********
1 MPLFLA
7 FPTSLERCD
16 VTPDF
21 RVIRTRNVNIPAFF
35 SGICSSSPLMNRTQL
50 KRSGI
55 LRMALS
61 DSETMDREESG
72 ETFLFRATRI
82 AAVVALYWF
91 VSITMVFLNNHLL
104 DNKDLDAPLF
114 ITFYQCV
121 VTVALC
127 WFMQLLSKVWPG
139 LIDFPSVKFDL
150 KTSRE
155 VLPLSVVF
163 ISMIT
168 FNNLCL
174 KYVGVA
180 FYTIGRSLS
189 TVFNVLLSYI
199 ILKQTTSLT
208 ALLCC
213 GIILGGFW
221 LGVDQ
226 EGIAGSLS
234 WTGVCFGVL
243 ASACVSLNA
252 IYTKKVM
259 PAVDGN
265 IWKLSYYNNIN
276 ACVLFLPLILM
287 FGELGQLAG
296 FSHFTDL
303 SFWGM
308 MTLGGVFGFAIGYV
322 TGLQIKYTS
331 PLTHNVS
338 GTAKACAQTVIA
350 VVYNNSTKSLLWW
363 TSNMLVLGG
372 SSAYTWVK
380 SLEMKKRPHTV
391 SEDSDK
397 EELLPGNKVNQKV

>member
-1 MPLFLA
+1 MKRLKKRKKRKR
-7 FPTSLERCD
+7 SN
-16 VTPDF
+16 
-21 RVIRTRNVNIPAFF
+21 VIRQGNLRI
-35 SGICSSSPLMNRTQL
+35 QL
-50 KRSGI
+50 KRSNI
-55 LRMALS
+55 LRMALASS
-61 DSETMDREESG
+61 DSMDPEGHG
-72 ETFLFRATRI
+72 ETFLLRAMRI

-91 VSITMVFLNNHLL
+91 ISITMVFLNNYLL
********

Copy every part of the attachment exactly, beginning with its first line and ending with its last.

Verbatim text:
1 MPLFLA
7 FPTSLERCD
16 VTPDF
21 RVIRTRNVNIPAFF
35 SGICSSSPLMNRTQL
50 KRSGI
55 LRMALS
61 DSETMDREESG
72 ETFLFRATRI
82 AAVVALYWF
91 VSITMVFLNNHLL
104 DNKDLDAPLF
114 ITFYQCV
121 VTVALC
127 WFMQLLSKVWPG
139 LIDFPSVKFDL
150 KTSRE
155 VLPLSVVF
163 ISMIT
168 FNNLCL
174 KYVGVA
180 FYTIGRSLS
189 TVFNVLLSYI
199 ILKQTTSLT
208 ALLCC
213 GIILGGFW
221 LGVDQ
226 EGIAGSLS
234 WTGVCFGVL
243 ASACVSLNA
252 IYTKKVM
259 PAVDGN
265 IWKLSYYNNIN
276 ACVLFLPLILM
287 FGELGQLAG
296 FSHFTDL
303 SFWGM
308 MTLGGVFGFAIGYV
322 TGLQIKYTS
331 PLTHNVS
338 GTAKACAQTVIA
350 VVYNNSTKSLLWW
363 TSNMLVLGG
372 SSAYTWVK
380 SLEMKKRPHTV
391 SEDSDK
397 EELLPGNKVNQKV

>member
-1 MPLFLA
+1 MKRLKKRKKRKR
-7 FPTSLERCD
+7 SN
-16 VTPDF
+16 
-21 RVIRTRNVNIPAFF
+21 VIRQGNLRI
-35 SGICSSSPLMNRTQL
+35 QL
-50 KRSGI
+50 KRSNI
-55 LRMALS
+55 LRMALASS
-61 DSETMDREESG
+61 DSMDPEGHG
-72 ETFLFRATRI
+72 ETFLLRAMRI

-91 VSITMVFLNNHLL
+91 ISITMVFLNNYLL